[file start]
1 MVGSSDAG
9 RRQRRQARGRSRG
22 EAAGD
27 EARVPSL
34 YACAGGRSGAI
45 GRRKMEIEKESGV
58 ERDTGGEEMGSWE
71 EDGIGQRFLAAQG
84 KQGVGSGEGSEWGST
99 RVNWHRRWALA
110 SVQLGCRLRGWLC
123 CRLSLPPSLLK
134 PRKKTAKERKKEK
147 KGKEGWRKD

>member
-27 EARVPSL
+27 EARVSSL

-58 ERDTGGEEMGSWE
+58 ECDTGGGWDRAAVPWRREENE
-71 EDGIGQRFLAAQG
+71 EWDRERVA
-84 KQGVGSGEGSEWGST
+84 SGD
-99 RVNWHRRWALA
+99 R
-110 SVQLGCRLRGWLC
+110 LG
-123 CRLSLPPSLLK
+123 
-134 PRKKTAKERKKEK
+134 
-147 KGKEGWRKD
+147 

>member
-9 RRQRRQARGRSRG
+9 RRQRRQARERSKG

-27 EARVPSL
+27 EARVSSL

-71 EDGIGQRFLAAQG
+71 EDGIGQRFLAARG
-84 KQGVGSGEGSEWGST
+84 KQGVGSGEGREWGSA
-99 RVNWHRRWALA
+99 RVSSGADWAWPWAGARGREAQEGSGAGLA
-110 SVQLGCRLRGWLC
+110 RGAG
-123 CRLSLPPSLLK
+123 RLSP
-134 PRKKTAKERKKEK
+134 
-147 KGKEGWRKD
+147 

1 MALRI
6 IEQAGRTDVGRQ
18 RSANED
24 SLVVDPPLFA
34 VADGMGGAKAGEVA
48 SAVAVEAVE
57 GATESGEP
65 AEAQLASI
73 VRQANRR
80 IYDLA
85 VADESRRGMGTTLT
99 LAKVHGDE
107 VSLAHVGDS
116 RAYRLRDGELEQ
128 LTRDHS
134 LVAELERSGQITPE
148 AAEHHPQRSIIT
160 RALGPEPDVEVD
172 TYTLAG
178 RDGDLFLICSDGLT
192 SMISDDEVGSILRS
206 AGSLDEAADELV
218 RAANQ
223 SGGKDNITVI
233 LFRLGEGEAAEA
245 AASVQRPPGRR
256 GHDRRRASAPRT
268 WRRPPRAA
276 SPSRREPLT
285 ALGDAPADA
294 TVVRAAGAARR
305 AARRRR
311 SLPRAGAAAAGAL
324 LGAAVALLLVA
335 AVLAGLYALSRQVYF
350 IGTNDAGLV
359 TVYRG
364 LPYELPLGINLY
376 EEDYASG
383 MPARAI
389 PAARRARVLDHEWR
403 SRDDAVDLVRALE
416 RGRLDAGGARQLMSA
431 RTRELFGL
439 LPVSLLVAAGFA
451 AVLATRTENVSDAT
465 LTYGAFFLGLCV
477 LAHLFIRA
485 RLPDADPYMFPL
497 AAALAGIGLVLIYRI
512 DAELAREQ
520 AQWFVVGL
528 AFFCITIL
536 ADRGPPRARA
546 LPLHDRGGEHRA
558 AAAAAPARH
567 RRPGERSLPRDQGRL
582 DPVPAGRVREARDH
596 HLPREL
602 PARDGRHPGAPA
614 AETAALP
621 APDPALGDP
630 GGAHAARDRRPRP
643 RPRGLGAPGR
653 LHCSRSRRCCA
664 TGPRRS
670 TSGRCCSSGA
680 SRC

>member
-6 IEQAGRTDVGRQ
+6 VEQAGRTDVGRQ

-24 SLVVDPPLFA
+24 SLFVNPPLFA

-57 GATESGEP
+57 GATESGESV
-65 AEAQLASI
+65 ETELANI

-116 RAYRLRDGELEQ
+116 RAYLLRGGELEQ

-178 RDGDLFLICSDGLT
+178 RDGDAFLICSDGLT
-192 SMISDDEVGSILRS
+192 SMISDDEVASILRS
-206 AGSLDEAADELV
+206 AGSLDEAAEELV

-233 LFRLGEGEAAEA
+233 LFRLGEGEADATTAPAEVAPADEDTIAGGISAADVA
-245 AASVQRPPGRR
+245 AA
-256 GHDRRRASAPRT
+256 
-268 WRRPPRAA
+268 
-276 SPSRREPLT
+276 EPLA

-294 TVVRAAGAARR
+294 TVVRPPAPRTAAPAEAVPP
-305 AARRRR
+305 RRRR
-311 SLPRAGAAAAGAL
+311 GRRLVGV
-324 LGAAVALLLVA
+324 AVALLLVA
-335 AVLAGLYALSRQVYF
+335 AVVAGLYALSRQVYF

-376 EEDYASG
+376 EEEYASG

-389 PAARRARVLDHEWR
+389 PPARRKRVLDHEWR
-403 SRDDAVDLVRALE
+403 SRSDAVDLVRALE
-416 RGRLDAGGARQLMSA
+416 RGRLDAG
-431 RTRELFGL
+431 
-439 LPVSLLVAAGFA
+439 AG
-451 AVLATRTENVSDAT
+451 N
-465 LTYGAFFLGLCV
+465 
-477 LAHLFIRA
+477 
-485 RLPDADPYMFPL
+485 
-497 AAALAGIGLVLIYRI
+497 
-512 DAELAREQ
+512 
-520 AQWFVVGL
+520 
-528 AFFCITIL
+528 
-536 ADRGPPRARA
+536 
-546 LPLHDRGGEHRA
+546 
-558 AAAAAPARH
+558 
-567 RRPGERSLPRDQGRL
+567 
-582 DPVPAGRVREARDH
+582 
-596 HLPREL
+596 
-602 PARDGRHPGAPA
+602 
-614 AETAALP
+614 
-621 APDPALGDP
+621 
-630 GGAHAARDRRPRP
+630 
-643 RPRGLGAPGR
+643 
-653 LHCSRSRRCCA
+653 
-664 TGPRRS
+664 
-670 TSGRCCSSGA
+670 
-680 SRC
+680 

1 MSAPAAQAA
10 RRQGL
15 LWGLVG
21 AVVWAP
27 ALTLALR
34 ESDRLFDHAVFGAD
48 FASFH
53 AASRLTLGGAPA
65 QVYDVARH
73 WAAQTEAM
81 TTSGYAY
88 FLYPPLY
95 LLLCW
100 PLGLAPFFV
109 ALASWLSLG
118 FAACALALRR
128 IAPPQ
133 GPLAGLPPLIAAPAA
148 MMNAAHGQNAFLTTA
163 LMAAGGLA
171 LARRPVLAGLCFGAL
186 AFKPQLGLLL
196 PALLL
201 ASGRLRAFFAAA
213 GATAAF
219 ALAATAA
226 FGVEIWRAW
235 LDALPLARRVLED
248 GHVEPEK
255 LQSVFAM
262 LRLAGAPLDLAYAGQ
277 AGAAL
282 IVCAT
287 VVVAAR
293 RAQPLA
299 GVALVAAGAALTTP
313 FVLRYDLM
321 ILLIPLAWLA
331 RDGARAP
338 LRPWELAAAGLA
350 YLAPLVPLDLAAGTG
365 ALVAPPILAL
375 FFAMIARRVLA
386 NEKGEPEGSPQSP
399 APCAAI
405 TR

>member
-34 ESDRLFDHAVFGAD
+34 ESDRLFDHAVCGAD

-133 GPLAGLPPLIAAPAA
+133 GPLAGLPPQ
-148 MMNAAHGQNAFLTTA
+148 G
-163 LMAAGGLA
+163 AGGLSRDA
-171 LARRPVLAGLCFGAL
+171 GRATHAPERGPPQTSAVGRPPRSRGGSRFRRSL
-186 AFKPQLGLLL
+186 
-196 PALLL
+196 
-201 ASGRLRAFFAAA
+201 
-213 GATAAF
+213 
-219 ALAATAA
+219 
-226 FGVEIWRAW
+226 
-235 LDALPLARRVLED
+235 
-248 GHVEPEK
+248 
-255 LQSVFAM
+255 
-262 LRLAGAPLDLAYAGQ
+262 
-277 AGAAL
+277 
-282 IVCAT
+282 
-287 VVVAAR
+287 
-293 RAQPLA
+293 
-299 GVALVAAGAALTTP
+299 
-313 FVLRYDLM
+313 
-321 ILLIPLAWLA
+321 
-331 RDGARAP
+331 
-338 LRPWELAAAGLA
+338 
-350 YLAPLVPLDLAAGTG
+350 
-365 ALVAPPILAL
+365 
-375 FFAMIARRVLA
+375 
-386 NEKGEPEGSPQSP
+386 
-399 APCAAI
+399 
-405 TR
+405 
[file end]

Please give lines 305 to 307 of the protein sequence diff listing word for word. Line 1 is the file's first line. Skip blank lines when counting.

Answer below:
-321 ILLIPLAWLA
+321 
-331 RDGARAP